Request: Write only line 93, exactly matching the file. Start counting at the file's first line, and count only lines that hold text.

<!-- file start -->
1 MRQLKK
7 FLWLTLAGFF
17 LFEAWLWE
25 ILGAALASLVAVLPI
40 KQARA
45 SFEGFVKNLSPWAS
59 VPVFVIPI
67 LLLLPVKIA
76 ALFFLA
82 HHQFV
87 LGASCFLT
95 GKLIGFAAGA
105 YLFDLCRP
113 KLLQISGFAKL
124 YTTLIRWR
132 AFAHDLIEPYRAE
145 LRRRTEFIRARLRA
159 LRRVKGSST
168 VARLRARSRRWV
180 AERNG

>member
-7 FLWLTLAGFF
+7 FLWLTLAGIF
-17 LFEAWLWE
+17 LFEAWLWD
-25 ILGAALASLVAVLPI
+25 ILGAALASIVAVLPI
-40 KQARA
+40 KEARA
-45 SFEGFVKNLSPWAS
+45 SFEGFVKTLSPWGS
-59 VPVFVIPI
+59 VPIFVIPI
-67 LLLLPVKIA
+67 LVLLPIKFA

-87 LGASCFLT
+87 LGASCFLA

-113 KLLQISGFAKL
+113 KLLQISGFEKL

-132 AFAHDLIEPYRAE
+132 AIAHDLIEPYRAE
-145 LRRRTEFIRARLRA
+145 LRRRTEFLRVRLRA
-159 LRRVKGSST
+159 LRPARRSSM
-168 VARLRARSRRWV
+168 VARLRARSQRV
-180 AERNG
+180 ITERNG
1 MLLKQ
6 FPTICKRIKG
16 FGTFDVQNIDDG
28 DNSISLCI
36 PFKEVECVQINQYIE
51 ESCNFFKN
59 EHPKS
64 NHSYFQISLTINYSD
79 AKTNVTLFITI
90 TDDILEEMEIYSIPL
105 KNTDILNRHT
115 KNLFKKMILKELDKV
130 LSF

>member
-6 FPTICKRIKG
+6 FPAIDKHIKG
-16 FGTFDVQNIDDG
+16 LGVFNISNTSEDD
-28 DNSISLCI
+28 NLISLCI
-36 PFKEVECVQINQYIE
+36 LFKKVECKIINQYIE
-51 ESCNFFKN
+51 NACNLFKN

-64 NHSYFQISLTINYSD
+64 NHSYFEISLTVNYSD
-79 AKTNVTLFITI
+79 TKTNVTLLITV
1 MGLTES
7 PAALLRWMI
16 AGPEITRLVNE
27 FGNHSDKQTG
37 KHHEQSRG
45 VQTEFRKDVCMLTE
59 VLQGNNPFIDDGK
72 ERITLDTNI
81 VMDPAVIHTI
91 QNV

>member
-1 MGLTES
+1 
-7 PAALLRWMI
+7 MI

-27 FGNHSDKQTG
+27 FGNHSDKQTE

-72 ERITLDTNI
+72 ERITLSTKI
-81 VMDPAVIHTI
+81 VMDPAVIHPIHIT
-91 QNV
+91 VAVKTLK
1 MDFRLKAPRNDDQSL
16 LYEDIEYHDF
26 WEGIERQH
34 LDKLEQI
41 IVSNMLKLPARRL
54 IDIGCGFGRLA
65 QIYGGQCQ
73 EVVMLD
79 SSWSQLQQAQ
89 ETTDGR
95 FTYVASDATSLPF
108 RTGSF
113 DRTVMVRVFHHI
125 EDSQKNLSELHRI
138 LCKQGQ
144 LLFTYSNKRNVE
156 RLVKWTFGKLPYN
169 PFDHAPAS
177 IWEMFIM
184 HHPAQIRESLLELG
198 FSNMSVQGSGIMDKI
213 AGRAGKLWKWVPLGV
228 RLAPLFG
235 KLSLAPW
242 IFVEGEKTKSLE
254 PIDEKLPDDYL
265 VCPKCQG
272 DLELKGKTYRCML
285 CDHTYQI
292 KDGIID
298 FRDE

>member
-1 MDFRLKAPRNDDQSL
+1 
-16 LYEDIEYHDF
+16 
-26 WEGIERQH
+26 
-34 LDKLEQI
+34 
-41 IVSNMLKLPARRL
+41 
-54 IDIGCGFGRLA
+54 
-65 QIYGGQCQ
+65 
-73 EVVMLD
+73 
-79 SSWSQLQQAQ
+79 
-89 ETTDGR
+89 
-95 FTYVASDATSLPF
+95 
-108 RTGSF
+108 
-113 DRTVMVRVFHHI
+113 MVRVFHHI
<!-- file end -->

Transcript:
-27 FGNHSDKQTG